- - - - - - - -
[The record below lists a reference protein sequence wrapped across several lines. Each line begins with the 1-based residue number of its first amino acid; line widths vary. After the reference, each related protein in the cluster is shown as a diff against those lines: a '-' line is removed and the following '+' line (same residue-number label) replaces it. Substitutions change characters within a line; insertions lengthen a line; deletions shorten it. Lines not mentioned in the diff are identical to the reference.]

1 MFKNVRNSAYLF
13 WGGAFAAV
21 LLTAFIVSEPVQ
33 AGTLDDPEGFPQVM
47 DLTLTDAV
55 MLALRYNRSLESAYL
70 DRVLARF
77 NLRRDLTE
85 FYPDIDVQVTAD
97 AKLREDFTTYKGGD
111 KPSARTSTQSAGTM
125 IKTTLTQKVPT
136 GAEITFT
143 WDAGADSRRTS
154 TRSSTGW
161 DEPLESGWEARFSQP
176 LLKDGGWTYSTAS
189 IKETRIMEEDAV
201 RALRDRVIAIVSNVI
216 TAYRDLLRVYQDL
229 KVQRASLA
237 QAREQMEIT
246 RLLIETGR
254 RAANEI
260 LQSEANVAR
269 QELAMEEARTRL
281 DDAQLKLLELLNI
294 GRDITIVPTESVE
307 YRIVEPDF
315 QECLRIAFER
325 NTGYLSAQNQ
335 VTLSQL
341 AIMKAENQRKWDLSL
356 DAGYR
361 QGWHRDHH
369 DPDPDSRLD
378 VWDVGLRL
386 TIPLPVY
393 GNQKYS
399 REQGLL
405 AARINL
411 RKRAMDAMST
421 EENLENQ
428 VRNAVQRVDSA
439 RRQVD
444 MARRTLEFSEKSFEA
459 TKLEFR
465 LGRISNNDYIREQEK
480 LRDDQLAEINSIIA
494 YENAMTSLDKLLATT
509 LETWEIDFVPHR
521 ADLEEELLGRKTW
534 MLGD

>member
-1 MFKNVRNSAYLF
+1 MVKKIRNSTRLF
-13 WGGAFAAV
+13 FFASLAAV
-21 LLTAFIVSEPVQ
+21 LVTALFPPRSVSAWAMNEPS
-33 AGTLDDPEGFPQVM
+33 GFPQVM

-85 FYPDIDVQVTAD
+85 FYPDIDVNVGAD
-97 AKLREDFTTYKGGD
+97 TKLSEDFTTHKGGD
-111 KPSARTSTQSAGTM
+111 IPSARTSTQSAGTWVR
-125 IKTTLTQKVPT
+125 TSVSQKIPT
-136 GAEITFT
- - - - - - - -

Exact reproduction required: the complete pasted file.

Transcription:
[The record below lists a reference protein sequence wrapped across several lines. Each line begins with the 1-based residue number of its first amino acid; line widths vary. After the reference, each related protein in the cluster is shown as a diff against those lines: a '-' line is removed and the following '+' line (same residue-number label) replaces it. Substitutions change characters within a line; insertions lengthen a line; deletions shorten it. Lines not mentioned in the diff are identical to the reference.]

1 MFKNVRNSAYLF
13 WGGAFAAV
21 LLTAFIVSEPVQ
33 AGTLDDPEGFPQVM
47 DLTLTDAV
55 MLALRYNRSLESAYL
70 DRVLARF
77 NLRRDLTE
85 FYPDIDVQVTAD
97 AKLREDFTTYKGGD
111 KPSARTSTQSAGTM
125 IKTTLTQKVPT
136 GAEITFT
143 WDAGADSRRTS
154 TRSSTGW
161 DEPLESGWEARFSQP
176 LLKDGGWTYSTAS
189 IKETRIMEEDAV
201 RALRDRVIAIVSNVI
216 TAYRDLLRVYQDL
229 KVQRASLA
237 QAREQMEIT
246 RLLIETGR
254 RAANEI
260 LQSEANVAR
269 QELAMEEARTRL
281 DDAQLKLLELLNI
294 GRDITIVPTESVE
307 YRIVEPDF
315 QECLRIAFER
325 NTGYLSAQNQ
335 VTLSQL
341 AIMKAENQRKWDLSL
356 DAGYR
361 QGWHRDHH
369 DPDPDSRLD
378 VWDVGLRL
386 TIPLPVY
393 GNQKYS
399 REQGLL
405 AARINL
411 RKRAMDAMST
421 EENLENQ
428 VRNAVQRVDSA
439 RRQVD
444 MARRTLEFSEKSFEA
459 TKLEFR
465 LGRISNNDYIREQEK
480 LRDDQLAEINSIIA
494 YENAMTSLDKLLATT
509 LETWEIDFVPHR
521 ADLEEELLGRKTW
534 MLGD

>member
-1 MFKNVRNSAYLF
+1 MVKKIRNSTRLF
-13 WGGAFAAV
+13 FFASLAAV
-21 LLTAFIVSEPVQ
+21 LVTALFPPRSVSAWAMNEPS
-33 AGTLDDPEGFPQVM
+33 GFPQVM

-85 FYPDIDVQVTAD
+85 FYPDIDVNVGAD
-97 AKLREDFTTYKGGD
+97 TKLSEDFTTHKGGD
-111 KPSARTSTQSAGTM
+111 IPSARTSTQSAGTWVR
-125 IKTTLTQKVPT
+125 TSVSQKIPT
-136 GAEITFT